Charles Newell (Artistic Director/Director) was awarded the SDCF Zelda Fichandler Award, “which recognizes an outstanding director or choreographer who is transforming the regional arts landscape through singular creativity and artistry in theatre.” Charlie has been Artistic Director of Court Theatre since 1994, where he has directed over 50 productions. He made his Chicago directorial debut in 1993 with The Triumph Of Love, which won the Joseph Jefferson Award for Best Production. Charlie’s productions of Man of La Mancha and Caroline, Or Change have also won Best Production Jeffs. Other directorial highlights at Court include The Secret Garden, Iphigenia in Aulis, The Misanthrope, Tartuffe, Proof, Angels In America, An Iliad, Porgy and Bess, Three Tall Women, Titus Andronicus, Arcadia, Uncle Vanya, Raisin, The Glass Menagerie, Travesties, Who’s Afraid of Virginia Woolf?, The Invention of Love, and Hamlet. Charlie has also directed at Goodman Theatre (Rock ‘n’ Roll), Guthrie Theater (The History Cycle, Cymbeline), Arena Stage, John Houseman’s The Acting Company (Staff Repertory Director), the California and Alabama Shakespeare Festivals, Juilliard, and New York University. He has served on the Board of TCG, as well as on several panels for the NEA. Opera directing credits include Marc Blitzstein’s Regina (Lyric Opera of Chicago), Rigoletto (Opera Theatre of St. Louis), Don Giovanni and The Jewel Box (Chicago Opera Theater), and Carousel (Glimmerglass Festival). Charlie was the recipient of the 1992 TCG Alan Schneider Director Award, and has been nominated for 16 Joseph Jefferson Director Awards, winning four times. In 2012, Charlie was honored by the League of Chicago Theatres with their Artistic Achievement Award.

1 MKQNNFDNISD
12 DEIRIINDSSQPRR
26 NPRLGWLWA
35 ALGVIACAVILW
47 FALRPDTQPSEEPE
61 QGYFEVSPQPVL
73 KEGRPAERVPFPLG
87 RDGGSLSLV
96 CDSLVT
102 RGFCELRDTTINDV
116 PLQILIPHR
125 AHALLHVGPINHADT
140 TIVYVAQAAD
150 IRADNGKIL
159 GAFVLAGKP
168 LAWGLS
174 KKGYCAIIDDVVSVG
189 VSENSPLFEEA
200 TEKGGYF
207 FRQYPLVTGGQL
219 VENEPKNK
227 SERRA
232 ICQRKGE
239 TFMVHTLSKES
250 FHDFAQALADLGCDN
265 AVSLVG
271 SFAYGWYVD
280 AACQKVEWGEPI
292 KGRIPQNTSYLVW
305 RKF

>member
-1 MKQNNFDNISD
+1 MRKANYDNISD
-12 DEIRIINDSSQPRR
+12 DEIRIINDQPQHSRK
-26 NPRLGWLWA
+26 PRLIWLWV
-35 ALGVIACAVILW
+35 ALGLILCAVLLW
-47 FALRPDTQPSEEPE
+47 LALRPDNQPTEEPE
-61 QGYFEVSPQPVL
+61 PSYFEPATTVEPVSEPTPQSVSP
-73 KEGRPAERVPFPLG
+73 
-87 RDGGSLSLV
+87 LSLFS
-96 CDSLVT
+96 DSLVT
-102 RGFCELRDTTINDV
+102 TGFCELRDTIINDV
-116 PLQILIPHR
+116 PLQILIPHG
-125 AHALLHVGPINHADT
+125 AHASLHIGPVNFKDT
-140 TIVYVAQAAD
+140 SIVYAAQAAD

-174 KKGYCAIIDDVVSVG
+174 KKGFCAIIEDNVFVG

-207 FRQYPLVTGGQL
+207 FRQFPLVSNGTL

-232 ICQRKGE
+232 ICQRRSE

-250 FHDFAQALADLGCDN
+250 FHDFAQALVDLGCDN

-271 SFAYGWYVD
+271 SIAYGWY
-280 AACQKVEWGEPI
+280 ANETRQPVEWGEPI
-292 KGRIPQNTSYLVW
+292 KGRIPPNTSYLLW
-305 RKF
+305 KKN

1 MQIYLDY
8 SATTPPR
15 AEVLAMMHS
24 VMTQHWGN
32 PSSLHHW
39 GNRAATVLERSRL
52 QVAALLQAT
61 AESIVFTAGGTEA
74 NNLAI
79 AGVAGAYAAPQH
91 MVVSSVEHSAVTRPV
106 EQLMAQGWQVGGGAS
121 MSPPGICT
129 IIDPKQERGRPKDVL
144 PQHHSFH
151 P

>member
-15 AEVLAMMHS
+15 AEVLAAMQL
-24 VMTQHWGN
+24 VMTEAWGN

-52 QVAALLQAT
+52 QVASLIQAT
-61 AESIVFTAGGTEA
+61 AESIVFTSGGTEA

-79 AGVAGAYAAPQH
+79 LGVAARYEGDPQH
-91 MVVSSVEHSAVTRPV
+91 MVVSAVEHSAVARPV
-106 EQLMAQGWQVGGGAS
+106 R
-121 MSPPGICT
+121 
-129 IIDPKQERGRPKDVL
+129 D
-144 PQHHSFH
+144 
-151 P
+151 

Barry Shabaka Henley (Louis Armstrong) Feature films credits include Collateral, Miami Vice, The Terminal, Ali, How Stella Got Her Groove Back, Devil In A Blue Dress and many others. Television credits include Flash Forward, Michael Mann’s Robbery Homicide Division, and HBO’s Luck. He has had guest starred on NYPD Blue, Law & Order, Shameless, Veep and many more. Henley spent 8 years as host and producer for a local NPR station in San Francisco. He appeared in August Wilson’s award-winning production of Jitney, winning an Obie, Drama Desk, Outer Critics, and the 2001/02 Olivier Award for best play. He has also appeared at The Taper Two in Joe Chakin’s production of Waiting For Godot and Robert Egan’s Richard II. He was in the company of actors at the Los Angeles Theatre Center, where he founded and was director of the Black Theatre Artists Workshop. He was the award-winning director of LATC’s production of Leslie Lee’s Rabbit Foot featuring Loretta Divine and Keb Mo. He is the writer and performer of the stage play Jungle Bells, which has played Los Angeles, San Francisco, East Berlin, and a critically acclaimed run at the Hackney Empire in East London. Henley has toured the globe as a company member of The San Francisco Mime Troupe. Most recently, he was the writer and star of Mingus Remixed, which premiered at the Lorraine Hansberry Theatre in San Francisco.

The creative team for Satchmo at the Waldorf includes John Culbert (scenic design), Nan Cibula-Jenkins (costume design), Keith Parham (lighting design), Andre Pluess (sound design) and Amanda Weener-Frederick (stage manager).


Now in its 61st season, Court Theatre is guided by its mission to discover the power of classic theatre. Court endeavors to make a lasting contribution to American theatre by expanding the canon of translations, adaptations, and classic texts. Court revives lost masterpieces, illuminates familiar texts, and distinguishes fresh, modern classics. Court engages and inspires its audience by providing artistically distinguished productions, audience enrichment activities, and student educational experiences.